The Papers of Ulysses S. Grant: April-September 1861 - Vol. 2

By John Y. Simon | Go to book overview
To Col. Richard J. Oglesby
Head Quarters Dist. S. E. Mo
Cairo Sept 13th 1861
COL

Tomorrow I would like to have a reconnoisance down the River as far as you can safely go.

Take all the force that can be spared. At the same time an expedition will be sent out from Birds Point towards Charleston and one from Fort Holt.

It is important to find the position of the enemy if possible.

U. S. GRANT
Brig Genl Comdg
To Col R. J. Oglesby
Comdg U. S. Forces
at Norfolk Mo

Copies, DLC-USG, V, 1, 2, 3, 77; DNA, RG 393, USG Letters Sent. O. R., I, iii, 491. On Sept. 16, 1861, Col. Richard J. Oglesby wrote to USG. "Under the order of the General, Commanding in South East Mo, I moved with my entire command on Saturday morning 14th inst to observe the position of the enemy, in the direction of Belmont—At 10 a. m. the advance guard left camp under Command of Colonel Dougherty, at 11 ½ o'clock I followed with the 8th Reg't At four o'clock I joined the forces under Col Dougherty at the junction of the Charleston and Norfolk Roads, six miles above Belmont Col Dougherty had advanced one mile further down the river and returned to meet me at the point indicated; We saw nothing of the enemy excepting a Company of Cavalry, some two miles below the junction of the Roads; They disappeared as soon as the Gun Boat moved in that direction. I am satisfied the enemy has no

encampment this side of Belmont—nor do I think they intend any movement against us from that place. I could not correctly learn the enimies strength, but think it not over Three Thousand, and and about nine pieces of Artillery; We found the road entirely accessible to Artillery. We were between nine and Ten miles below Norfolk; The day was excessively hot, and the men suffered a good deal going down. I returned to Camp at 10 o'clock P. M. —I have been so unwell since my return, that it has been impossible to make any report of my actions. The Officers and men behaved well, and Col Dougherty aided me most heartily in everything pertaining to the expedition" ALS, DNA, RG 393, District of Southeast Mo., Letters Received.

-252-

Notes for this page

Add a new note
If you are trying to select text to create highlights or citations, remember that you must now click or tap on the first word, and then click or tap on the last word.
One moment ...
Project items

Items saved from this book

This book has been saved
Highlights (0)
Some of your highlights are legacy items.

Highlights saved before July 30, 2012 will not be displayed on their respective source pages.

You can easily re-create the highlights by opening the book page or article, selecting the text, and clicking “Highlight.”

Citations (0)
Some of your citations are legacy items.

Any citation created before July 30, 2012 will labeled as a “Cited page.” New citations will be saved as cited passages, pages or articles.

We also added the ability to view new citations from your projects or the book or article where you created them.

Notes (0)
Bookmarks (0)

You have no saved items from this book

Project items include:
  • Saved book/article
  • Highlights
  • Quotes/citations
  • Notes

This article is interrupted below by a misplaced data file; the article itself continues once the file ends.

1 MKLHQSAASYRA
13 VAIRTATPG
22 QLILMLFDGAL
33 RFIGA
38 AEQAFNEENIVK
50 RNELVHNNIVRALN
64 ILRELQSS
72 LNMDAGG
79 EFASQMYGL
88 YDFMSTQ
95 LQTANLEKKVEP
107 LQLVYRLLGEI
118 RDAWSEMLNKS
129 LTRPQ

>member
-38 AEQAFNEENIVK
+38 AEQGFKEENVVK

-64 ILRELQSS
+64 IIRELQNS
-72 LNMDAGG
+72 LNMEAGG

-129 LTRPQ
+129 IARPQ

• Bookmarks
Notes
Cite this page

Cited page

Style
Citations are available only to our active members.
Sign up now to cite pages or passages in MLA, APA and Chicago citation styles.

(Einhorn, 1992, p. 25)

(Einhorn 25)

1

1. Lois J. Einhorn, Abraham Lincoln, the Orator: Penetrating the Lincoln Legend (Westport, CT: Greenwood Press, 1992), 25, http://www.questia.com/read/27419298.

Cited page

Bookmark this page
The Papers of Ulysses S. Grant: April-September 1861 - Vol. 2
Table of contents

Table of contents

Settings

Settings

Typeface
Text size Smaller Larger
Search within

Search within this book

Look up

Look up a word

  • Dictionary
  • Thesaurus
Please submit a word or phrase above.
Print this page

Print this page

Why can't I print more than one page at a time?

Full screen
/ 399

matching results for page

Cited passage

Style
Citations are available only to our active members.
Sign up now to cite pages or passages in MLA, APA and Chicago citation styles.

"Portraying himself as an honest, ordinary person helped Lincoln identify with his audiences." (Einhorn, 1992, p. 25).

"Portraying himself as an honest, ordinary person helped Lincoln identify with his audiences." (Einhorn 25)

"Portraying himself as an honest, ordinary person helped Lincoln identify with his audiences."1

1. Lois J. Einhorn, Abraham Lincoln, the Orator: Penetrating the Lincoln Legend (Westport, CT: Greenwood Press, 1992), 25, http://www.questia.com/read/27419298.

Cited passage

Welcome to the new Questia Reader

The Questia Reader has been updated to provide you with an even better online reading experience.  It is now 100% Responsive, which means you can read our books and articles on any sized device you wish.  All of your favorite tools like notes, highlights, and citations are still here, but the way you select text has been updated to be easier to use, especially on touchscreen devices.  Here's how:

1. Click or tap the first word you want to select.
2. Click or tap the last word you want to select.

OK, got it!

Thanks for trying Questia!

Please continue trying out our research tools, but please note, full functionality is available only to our active members.

Your work will be lost once you leave this Web page.

For full access in an ad-free environment, sign up now for a FREE, 1-day trial.

Already a member? Log in now.